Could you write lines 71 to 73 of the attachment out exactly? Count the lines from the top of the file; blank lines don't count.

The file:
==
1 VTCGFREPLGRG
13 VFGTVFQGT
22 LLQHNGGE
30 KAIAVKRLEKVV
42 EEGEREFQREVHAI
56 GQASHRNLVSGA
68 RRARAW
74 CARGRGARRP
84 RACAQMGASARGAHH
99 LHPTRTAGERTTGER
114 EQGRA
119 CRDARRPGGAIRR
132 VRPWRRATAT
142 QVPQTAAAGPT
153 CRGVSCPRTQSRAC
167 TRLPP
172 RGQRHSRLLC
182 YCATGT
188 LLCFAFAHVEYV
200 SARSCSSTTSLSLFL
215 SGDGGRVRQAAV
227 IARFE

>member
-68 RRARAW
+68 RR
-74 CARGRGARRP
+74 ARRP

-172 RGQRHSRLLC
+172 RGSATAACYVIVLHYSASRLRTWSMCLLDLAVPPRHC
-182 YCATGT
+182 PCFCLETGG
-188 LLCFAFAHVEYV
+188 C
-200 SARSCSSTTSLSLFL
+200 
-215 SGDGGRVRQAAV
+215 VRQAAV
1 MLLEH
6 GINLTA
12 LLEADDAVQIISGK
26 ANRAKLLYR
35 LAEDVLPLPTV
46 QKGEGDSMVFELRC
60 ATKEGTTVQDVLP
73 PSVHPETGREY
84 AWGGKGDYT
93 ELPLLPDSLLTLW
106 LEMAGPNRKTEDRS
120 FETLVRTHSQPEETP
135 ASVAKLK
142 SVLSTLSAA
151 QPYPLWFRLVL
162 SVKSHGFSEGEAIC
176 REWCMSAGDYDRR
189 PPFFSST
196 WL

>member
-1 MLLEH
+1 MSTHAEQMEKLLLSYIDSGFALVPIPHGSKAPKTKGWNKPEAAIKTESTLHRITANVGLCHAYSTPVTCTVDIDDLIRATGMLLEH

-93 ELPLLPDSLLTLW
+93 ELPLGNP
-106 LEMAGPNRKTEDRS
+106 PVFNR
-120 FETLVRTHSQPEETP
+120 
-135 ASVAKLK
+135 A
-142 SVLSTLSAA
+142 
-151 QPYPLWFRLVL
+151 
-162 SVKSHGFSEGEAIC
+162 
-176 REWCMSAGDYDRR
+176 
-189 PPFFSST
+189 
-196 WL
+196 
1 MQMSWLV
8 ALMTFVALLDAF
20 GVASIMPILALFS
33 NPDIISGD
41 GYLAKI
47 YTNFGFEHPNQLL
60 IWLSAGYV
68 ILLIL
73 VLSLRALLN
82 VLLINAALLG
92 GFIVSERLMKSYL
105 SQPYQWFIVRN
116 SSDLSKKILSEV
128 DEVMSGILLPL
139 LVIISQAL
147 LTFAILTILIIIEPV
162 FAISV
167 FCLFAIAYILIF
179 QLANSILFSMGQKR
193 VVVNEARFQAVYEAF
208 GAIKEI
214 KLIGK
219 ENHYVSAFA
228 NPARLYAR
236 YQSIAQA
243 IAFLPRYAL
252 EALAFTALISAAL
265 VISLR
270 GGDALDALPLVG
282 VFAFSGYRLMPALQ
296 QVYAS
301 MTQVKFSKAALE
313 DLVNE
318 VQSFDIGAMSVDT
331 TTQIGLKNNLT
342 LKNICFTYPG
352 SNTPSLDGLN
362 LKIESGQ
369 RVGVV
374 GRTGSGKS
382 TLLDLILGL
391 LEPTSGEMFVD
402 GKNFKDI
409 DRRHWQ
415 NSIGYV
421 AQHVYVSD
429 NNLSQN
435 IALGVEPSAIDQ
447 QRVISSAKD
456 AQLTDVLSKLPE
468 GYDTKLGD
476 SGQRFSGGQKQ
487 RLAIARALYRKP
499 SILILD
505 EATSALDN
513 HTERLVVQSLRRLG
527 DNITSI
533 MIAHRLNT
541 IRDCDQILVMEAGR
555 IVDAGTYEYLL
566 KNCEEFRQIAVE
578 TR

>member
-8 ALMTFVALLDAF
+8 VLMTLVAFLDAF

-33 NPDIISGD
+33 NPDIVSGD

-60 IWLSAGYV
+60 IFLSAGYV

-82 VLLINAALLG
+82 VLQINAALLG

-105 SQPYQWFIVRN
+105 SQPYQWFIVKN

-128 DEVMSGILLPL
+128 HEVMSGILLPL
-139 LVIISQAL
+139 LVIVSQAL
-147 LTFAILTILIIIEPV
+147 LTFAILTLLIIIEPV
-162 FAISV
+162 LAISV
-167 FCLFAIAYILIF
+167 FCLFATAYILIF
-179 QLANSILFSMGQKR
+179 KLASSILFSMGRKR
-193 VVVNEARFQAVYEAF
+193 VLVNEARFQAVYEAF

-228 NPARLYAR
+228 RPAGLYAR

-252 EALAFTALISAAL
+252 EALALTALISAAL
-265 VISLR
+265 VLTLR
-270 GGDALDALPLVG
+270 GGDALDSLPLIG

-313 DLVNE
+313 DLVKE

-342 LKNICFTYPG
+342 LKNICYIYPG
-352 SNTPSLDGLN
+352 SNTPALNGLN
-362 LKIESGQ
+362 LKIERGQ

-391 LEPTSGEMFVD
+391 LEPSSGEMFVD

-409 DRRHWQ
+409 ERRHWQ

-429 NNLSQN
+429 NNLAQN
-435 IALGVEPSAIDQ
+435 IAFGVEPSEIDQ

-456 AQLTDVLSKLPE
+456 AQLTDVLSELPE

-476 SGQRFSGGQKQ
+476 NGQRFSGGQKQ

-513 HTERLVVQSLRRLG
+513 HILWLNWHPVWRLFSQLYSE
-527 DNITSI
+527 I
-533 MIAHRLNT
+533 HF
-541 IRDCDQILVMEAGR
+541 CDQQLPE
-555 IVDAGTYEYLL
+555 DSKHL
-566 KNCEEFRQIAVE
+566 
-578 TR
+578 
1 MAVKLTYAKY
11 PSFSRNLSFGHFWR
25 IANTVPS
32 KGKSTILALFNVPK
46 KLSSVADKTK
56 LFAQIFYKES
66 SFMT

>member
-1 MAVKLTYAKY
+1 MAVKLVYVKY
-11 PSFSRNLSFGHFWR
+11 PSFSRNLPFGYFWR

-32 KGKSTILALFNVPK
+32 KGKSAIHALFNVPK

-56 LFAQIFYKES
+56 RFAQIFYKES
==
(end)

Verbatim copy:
+151 
-162 SVKSHGFSEGEAIC
+162 